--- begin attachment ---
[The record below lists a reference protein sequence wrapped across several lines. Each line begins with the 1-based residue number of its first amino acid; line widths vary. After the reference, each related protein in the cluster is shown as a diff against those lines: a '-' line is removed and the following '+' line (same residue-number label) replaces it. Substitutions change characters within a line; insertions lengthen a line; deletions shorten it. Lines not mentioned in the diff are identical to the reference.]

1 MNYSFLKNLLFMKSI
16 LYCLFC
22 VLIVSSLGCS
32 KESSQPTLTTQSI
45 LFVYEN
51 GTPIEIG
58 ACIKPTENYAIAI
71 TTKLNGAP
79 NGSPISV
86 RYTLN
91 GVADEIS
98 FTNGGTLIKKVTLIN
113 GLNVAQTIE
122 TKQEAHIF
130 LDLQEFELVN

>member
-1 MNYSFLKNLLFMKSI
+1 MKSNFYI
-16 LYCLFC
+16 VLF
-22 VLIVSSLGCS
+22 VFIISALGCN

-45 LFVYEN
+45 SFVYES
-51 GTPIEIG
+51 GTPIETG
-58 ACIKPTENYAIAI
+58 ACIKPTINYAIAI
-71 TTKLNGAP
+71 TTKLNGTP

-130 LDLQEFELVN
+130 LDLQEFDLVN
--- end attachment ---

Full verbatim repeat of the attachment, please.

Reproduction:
[The record below lists a reference protein sequence wrapped across several lines. Each line begins with the 1-based residue number of its first amino acid; line widths vary. After the reference, each related protein in the cluster is shown as a diff against those lines: a '-' line is removed and the following '+' line (same residue-number label) replaces it. Substitutions change characters within a line; insertions lengthen a line; deletions shorten it. Lines not mentioned in the diff are identical to the reference.]

1 MNYSFLKNLLFMKSI
16 LYCLFC
22 VLIVSSLGCS
32 KESSQPTLTTQSI
45 LFVYEN
51 GTPIEIG
58 ACIKPTENYAIAI
71 TTKLNGAP
79 NGSPISV
86 RYTLN
91 GVADEIS
98 FTNGGTLIKKVTLIN
113 GLNVAQTIE
122 TKQEAHIF
130 LDLQEFELVN

>member
-1 MNYSFLKNLLFMKSI
+1 MKSNFYI
-16 LYCLFC
+16 VLF
-22 VLIVSSLGCS
+22 VFIISALGCN

-45 LFVYEN
+45 SFVYES
-51 GTPIEIG
+51 GTPIETG
-58 ACIKPTENYAIAI
+58 ACIKPTINYAIAI
-71 TTKLNGAP
+71 TTKLNGTP

-130 LDLQEFELVN
+130 LDLQEFDLVN